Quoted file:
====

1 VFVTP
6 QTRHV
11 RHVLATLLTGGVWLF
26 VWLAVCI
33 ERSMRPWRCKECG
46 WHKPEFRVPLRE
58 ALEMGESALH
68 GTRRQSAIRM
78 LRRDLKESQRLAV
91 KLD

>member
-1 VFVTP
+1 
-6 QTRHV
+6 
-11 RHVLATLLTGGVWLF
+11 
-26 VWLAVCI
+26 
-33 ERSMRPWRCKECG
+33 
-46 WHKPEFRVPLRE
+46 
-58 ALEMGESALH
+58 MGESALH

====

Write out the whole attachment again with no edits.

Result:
1 VFVTP
6 QTRHV
11 RHVLATLLTGGVWLF
26 VWLAVCI
33 ERSMRPWRCKECG
46 WHKPEFRVPLRE
58 ALEMGESALH
68 GTRRQSAIRM
78 LRRDLKESQRLAV
91 KLD

>member
-1 VFVTP
+1 
-6 QTRHV
+6 
-11 RHVLATLLTGGVWLF
+11 
-26 VWLAVCI
+26 
-33 ERSMRPWRCKECG
+33 
-46 WHKPEFRVPLRE
+46 
-58 ALEMGESALH
+58 MGESALH